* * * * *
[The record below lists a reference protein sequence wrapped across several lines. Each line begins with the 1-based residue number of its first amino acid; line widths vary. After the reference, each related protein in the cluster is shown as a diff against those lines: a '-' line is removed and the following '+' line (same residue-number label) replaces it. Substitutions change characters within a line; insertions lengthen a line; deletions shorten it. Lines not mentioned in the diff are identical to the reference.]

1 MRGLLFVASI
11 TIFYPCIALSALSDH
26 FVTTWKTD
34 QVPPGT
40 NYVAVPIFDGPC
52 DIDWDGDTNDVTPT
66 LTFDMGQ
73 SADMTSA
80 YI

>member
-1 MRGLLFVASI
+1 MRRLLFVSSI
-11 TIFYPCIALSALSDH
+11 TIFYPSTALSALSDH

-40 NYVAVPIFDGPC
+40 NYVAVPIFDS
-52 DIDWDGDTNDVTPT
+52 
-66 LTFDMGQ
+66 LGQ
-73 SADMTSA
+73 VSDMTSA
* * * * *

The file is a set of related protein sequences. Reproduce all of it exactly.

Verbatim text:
[The record below lists a reference protein sequence wrapped across several lines. Each line begins with the 1-based residue number of its first amino acid; line widths vary. After the reference, each related protein in the cluster is shown as a diff against those lines: a '-' line is removed and the following '+' line (same residue-number label) replaces it. Substitutions change characters within a line; insertions lengthen a line; deletions shorten it. Lines not mentioned in the diff are identical to the reference.]

1 MRGLLFVASI
11 TIFYPCIALSALSDH
26 FVTTWKTD
34 QVPPGT
40 NYVAVPIFDGPC
52 DIDWDGDTNDVTPT
66 LTFDMGQ
73 SADMTSA
80 YI

>member
-1 MRGLLFVASI
+1 MRRLLFVSSI
-11 TIFYPCIALSALSDH
+11 TIFYPSTALSALSDH

-40 NYVAVPIFDGPC
+40 NYVAVPIFDS
-52 DIDWDGDTNDVTPT
+52 
-66 LTFDMGQ
+66 LGQ
-73 SADMTSA
+73 VSDMTSA